Below are the first 10 and last 10 pages of uncorrected machine-read text (when available) of this chapter, followed by the top 30 algorithmically extracted key phrases from the chapter as a whole.
Intended to provide our own search engines and external engines with highly rich, chapter-representative searchable text on the opening pages of each chapter. Because it is UNCORRECTED material, please consider the following text as a useful but insufficient proxy for the authoritative book pages.
Do not use for reproduction, copying, pasting, or reading; exclusively for search engines.
OCR for page 12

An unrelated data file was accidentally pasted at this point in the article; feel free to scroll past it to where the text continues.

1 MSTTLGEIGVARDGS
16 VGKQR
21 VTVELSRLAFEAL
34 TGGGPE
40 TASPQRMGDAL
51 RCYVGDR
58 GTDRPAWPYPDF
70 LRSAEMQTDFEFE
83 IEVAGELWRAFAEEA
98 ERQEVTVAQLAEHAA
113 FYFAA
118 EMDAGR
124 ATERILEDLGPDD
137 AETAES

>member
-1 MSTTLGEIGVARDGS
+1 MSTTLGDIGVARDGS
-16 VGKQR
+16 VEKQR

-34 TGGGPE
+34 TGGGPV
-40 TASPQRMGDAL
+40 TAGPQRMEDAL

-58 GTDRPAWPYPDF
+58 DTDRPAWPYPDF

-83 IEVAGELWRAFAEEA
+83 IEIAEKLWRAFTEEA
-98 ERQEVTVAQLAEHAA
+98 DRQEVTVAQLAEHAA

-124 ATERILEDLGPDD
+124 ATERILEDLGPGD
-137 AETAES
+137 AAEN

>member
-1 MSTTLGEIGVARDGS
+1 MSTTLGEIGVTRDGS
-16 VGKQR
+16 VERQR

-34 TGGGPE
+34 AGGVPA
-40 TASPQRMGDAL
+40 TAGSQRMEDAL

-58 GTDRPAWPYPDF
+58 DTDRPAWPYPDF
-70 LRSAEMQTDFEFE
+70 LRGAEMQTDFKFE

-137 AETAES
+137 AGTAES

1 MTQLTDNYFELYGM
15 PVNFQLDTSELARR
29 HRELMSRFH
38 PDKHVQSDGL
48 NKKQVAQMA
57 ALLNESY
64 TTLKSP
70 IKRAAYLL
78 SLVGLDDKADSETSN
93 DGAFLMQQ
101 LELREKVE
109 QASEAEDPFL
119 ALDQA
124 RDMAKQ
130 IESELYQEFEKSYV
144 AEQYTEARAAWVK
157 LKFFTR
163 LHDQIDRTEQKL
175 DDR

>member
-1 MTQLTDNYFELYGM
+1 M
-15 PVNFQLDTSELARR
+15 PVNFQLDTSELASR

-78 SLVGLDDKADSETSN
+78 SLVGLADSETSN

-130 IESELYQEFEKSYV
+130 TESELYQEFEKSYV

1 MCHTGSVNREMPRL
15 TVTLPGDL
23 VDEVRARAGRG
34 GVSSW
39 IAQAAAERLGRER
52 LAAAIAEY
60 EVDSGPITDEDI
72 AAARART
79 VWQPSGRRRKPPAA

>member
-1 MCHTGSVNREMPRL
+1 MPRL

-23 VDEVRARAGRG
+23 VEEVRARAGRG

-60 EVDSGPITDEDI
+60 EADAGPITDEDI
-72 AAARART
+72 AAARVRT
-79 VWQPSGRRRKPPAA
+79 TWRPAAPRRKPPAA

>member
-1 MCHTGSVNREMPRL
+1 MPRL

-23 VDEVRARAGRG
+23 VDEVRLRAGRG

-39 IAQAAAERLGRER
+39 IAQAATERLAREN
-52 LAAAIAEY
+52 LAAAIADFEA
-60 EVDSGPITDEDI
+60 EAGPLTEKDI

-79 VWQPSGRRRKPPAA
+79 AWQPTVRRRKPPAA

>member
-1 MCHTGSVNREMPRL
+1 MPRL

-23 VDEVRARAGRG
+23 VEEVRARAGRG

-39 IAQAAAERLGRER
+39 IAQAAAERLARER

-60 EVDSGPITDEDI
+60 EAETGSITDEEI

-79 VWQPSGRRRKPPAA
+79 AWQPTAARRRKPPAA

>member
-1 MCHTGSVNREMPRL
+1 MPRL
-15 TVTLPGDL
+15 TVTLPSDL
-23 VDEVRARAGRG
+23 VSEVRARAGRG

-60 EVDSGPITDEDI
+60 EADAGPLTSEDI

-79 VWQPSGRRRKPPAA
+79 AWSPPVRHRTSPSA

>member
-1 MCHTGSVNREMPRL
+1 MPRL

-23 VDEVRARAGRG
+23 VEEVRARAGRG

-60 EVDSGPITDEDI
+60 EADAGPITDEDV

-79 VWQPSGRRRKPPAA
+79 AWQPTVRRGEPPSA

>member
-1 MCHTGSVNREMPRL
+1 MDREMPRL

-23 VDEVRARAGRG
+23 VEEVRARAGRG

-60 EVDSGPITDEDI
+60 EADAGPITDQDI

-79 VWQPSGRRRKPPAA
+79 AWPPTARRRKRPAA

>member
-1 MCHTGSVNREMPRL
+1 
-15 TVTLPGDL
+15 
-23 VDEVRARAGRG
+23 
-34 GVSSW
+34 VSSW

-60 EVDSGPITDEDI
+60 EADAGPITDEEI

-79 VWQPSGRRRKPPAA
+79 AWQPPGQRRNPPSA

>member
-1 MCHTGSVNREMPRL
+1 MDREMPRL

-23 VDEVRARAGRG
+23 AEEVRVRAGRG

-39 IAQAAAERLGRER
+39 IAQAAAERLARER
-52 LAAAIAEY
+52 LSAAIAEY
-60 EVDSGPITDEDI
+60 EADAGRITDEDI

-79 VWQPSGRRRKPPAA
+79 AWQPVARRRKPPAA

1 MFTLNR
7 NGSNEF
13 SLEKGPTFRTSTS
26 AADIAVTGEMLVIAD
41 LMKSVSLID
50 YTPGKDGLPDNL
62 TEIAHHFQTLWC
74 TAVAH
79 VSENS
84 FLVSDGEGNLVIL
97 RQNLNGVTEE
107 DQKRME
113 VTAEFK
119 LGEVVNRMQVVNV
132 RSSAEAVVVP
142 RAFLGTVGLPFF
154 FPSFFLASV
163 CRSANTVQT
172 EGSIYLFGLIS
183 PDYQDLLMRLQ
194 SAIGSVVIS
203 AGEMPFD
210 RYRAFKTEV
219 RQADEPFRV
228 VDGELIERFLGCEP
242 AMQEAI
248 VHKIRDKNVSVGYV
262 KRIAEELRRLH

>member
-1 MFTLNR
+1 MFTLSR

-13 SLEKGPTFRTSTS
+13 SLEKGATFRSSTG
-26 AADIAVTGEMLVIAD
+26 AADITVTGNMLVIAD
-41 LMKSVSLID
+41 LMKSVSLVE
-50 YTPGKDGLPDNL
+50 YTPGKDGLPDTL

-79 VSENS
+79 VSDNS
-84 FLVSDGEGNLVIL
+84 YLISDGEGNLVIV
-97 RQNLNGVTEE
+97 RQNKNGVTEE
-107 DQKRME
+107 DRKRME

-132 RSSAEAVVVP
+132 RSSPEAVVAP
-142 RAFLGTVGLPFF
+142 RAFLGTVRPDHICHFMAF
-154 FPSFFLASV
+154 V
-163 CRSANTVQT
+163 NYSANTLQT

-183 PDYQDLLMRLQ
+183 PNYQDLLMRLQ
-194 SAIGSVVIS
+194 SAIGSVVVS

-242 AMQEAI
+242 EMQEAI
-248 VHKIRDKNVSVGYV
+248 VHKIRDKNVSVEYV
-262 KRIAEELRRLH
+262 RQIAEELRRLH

12 FIGURE 7 Transit share of regional transportation emissions (Source : "Greening Mass Transit & Metro Regions: A Synopsis of the Final Report of the Blue Ribbon Commission on Sustainability and the MTA," Metropolitan Transportation Authority, State of New York, Feb. 2009, p. 20). At the regional level, an expansion of well-used transit she drove their own car. Commuter rail systems and subway service will tend to increase GHG emissions from transit as systems free up even more space on the road. The scale of more miles are traveled by transit vehicles, but total trans- the benefit per vehicle depends on the passenger load. The portation GHG emissions will shrink as new transit riders Urban Mobility Report finds that transit reduces congestion- leave their cars at home. Figure 7 illustrates this relation- related delays an average of 31 million hours in each of the ship. When transit service is well used, more transit service country's 14 largest urban areas. In 2005, public transporta- increases transit emissions, but decreases emissions from tion reduced congestion-related combustion of gasoline by the rest of the transportation sector. The net effect is to lower 340 million gallons. A Science Applications International total transportation GHG emissions. Corporation (SAIC) study estimated that saving that amount of gasoline is equivalent to reducing GHG emissions by 3 MMtCO2, or twice the amount emitted annually by trans- CONGESTION MITIGATION portation in Washington, DC (4,8). Roadway congestion is an additional source of GHG emis- sions from transportation. Vehicles burn fuel not just when COMPACT DEVELOPMENT they are traveling, but also when they are idling in traffic. Driving at slower than optimal speeds also burns extra fuel Transit systems are associated with compact development and therefore emits extra GHG emissions. The Texas Trans- patterns. An extensive body of research finds that areas with portation Institute's (TTI's) Urban Mobility Report esti- higher population and employment density typically have bet- mates that congestion consumes an extra 120 million gallons ter public transportation systems than areas with lower popu- of gasoline annually on average in each of the nation's 14 lation and employment density (10). Transit systems tend to largest urban areas (9). That figure translates roughly to 1 be more robust and more highly used in compact urban areas. MMtCO2 per urban area. Transit stops in compact areas provide access to more destina- tions, including workplaces and shops, and are therefore more Transit reduces congestion on roadways by taking private convenient to use than stops in other areas. In compact areas, vehicles off the road. A full bus or light-rail car takes up more people can also live within easy access of transit stops, less space on the road than each passenger would if he or allowing transit systems to attract a higher ridership.